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The Different Types of Coffee Beans

Whenever you need to buy coffee, whether in a store or a café, you’ll be faced with a choice. Usually, you’ll be able to choose between Arabica, Robusta, a blend of the two, or something less common. However, do you know the difference between the types of coffee beans?

If you have special preferences in aroma, texture, or even price, you won’t enjoy all types of coffee equally. This article will help you find out what makes these coffee beans different.

Arabica Coffee Beans

Arabica coffee cherries
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Arabica cherries after we picked them from a plantation in Guatemala

Arabica is the most popular type of coffee in the world, coming from the beans of the Coffea Arabica plant. Today, the majority comes from the South American area with Brazil producing most of the Arabica beans. Originally, however, it came from southwestern Ethiopia.

Here are some of the best Arabica beans available online.

The majority of the coffee that you get in the stores, shops, and cafes is Arabica coffee. However, it doesn’t always taste the same. The flavor depends on various factors, but most important are the freshness of the beans and the intensity of the roast.

Arabica is the most popular coffee bean in the world, making up 60% of all global coffee consumption.

The upper-quality Arabica should have a sweet flavor with a bit of a chocolate-like, caramel, and fruity aroma (1). The famous Italian manufacturer, Ernesto Illy, said about the taste of Arabica:

Coffee made from Arabica beans has an intense, intricate aroma that can be reminiscent of flowers, fruit, honey, chocolate, caramel, or toasted bread.

Today, it makes up over 60% of global coffee production. The production of these coffee beans is at an all-time high, with over 55 million coffee bags being shipped during the 18/19 season (2).

Types of coffee in a persons hand
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Did you know that the coffee bean is in fact a fruit from a cherry?

Robusta Coffee Beans

Robusta coffee is the second most produced coffee in the world, making up around 40% of the worldwide coffee production. Most of the Robusta beans are grown in Vietnam, but there are also plenty of fields in Africa, where these beans originally come from.

The coffee comes from the Cafea canephora plant, which is much easier to cultivate than Coffea Arabica. It can endure unfavorable conditions, especially exposure to the sun and extremely high temperatures. Also, it is much more resistant to diseases and pests. This all makes Robusta cheaper to produce (3).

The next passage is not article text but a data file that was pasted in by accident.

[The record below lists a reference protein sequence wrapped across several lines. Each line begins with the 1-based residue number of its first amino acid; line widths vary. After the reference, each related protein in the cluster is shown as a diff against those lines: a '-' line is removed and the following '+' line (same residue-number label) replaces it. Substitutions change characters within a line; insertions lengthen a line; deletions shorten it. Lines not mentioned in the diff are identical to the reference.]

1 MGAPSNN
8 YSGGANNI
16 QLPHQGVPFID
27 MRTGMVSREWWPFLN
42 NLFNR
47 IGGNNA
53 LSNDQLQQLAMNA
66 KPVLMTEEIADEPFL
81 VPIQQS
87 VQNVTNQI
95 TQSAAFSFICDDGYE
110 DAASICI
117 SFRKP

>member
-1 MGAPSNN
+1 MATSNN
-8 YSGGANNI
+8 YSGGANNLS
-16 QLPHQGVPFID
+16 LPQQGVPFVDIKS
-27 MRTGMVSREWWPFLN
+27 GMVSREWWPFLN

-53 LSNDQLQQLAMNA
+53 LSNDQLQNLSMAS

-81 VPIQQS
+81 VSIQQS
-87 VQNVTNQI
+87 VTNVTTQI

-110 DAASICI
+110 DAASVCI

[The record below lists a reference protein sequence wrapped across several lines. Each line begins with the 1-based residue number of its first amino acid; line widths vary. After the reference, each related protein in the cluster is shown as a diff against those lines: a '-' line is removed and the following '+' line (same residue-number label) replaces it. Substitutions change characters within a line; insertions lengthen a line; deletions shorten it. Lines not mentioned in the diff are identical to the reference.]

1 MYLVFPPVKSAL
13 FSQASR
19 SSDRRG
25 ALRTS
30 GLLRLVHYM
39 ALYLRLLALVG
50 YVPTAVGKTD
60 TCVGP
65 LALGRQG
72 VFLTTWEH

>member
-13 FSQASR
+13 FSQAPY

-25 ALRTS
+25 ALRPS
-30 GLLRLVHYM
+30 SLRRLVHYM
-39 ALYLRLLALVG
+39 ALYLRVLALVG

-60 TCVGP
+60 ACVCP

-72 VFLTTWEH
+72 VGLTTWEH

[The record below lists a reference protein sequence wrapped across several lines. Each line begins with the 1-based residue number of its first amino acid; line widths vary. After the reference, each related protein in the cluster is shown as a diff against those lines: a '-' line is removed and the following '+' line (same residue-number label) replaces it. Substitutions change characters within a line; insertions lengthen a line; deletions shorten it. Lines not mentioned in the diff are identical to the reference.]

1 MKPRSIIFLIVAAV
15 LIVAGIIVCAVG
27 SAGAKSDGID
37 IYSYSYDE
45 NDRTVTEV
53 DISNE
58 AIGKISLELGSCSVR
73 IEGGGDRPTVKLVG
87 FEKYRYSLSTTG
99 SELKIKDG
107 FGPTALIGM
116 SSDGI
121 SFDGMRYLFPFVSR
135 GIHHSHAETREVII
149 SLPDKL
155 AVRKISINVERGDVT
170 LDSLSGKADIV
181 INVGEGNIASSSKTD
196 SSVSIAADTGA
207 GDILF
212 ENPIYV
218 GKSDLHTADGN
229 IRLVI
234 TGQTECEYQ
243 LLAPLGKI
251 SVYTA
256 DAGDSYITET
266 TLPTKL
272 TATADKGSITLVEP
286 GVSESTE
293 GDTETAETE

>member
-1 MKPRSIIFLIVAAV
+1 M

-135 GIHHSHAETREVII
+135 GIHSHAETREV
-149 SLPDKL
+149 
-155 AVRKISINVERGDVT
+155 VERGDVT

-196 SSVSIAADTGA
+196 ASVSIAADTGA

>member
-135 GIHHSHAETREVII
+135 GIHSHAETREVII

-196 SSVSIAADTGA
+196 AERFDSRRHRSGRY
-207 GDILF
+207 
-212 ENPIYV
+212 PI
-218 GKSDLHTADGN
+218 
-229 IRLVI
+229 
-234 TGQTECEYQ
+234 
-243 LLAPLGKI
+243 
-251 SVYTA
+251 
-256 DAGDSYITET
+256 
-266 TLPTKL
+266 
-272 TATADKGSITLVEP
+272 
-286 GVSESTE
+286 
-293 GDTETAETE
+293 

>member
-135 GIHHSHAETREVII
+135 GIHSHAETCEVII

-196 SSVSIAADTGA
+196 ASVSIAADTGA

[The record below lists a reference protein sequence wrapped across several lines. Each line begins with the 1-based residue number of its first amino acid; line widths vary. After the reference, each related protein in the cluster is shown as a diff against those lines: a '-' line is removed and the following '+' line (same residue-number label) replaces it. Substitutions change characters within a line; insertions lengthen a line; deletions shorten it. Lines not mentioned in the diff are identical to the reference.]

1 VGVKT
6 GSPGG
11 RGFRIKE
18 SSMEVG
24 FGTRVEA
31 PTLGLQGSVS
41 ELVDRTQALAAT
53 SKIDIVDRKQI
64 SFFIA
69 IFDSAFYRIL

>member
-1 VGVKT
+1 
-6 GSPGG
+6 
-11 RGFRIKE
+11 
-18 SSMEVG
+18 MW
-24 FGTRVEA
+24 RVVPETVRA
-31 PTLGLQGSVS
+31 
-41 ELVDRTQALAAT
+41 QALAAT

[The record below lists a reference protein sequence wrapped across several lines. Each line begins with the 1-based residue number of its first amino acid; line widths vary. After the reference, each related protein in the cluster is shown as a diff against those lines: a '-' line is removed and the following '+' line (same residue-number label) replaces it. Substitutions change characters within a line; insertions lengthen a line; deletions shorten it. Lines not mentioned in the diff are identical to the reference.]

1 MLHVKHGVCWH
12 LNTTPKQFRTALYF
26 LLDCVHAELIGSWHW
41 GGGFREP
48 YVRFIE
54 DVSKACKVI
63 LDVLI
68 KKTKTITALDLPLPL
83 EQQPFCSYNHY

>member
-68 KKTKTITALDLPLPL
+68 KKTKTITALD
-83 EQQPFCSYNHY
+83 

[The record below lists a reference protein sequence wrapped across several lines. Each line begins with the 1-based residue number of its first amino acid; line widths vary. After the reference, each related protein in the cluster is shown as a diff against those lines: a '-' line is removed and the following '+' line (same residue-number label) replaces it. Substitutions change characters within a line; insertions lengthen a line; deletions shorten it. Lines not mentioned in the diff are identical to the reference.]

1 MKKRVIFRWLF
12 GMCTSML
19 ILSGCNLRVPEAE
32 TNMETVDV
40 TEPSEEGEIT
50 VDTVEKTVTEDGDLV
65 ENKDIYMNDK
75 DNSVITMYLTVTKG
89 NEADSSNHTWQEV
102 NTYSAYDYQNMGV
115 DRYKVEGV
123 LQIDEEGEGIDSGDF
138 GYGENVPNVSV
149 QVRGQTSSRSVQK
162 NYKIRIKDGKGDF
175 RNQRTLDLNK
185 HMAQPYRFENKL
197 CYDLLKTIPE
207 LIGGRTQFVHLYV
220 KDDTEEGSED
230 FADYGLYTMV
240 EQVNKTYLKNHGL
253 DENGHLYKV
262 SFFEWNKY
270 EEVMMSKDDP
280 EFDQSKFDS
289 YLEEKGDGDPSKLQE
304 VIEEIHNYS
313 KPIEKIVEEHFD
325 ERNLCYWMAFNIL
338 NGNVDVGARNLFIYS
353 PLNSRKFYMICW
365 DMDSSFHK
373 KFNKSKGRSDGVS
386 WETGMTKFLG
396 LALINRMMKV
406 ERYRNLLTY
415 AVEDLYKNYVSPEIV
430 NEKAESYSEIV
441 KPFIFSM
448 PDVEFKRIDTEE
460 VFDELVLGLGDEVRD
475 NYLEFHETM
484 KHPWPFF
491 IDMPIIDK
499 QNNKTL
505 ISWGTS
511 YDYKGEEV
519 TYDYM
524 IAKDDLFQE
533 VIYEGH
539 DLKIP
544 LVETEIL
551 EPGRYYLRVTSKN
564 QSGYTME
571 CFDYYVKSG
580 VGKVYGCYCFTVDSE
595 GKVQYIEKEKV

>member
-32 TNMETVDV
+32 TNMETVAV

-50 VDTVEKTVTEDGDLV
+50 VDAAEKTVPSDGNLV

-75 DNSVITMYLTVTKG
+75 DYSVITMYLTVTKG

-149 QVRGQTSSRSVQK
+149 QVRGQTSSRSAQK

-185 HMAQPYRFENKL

When it comes to taste, Robusta has a rubbery, bitter, grain-like flavor which leaves a dry aftertaste. This is due to a high concentration of caffeine and less sugar, as well as a lot less focus on processing the Robusta beans. On the other hand, the harsher taste of Robusta is a great complement to Arabica, giving it depth, flavor, and crema.

Robusta has a harsh, bitter flavor due to its high concentration of caffeine and chlorogenic acid and lower sugar content.

When there’s more focus on processing and washing the coffee beans, higher quality Robusta coffee can be superior to lower-quality Arabica. In his Quora article (4), The Case for the Humble Robusta Bean, teacher, entrepreneur, and café owner Peter Baskerville writes:

Robusta adds to the coffee experience that literally makes hairs on the back of your neck stand up. It adds the ‘woo’ and the blinking eyes where 100% Arabica can sometimes appear sweet, weak, and nice … but without character

The Difference Between Arabica and Robusta

As already mentioned in the article, one of the main differences between the two types of beans is the taste. Robusta has a harsher, bitter taste, while Arabica is aromatic and slightly sweet.

Other than that, here are some other major differences between the two:

  • Caffeine concentration: Arabica beans typically have 0.8-1.4% of caffeine, while Robusta has 1.7-2.5% caffeine. This is one of the main reasons why Robusta is as bitter as it is (5).
  • Sugar and acid content: Robusta has a higher amount of chlorogenic acid – which adds bitterness – and a lower amount of sugar than Arabica. Low acid coffee’s tend to be Arabicas, therefore.
  • Price: Since it is much easier to tend to, matures faster, and has more resilient plants, Robusta is cheaper than Arabica.
  • Anatomy of coffee beans:​ Arabica beans are bigger and flat, while Robusta beans are smaller and round.

Liberica Coffee Beans

Even if Arabica and Robusta take up almost all of the worldwide coffee consumption, there is still room for some lesser-known types. Liberica’s name comes from Liberia, its country of origin, and it makes up most of the remaining 2% of produced coffee.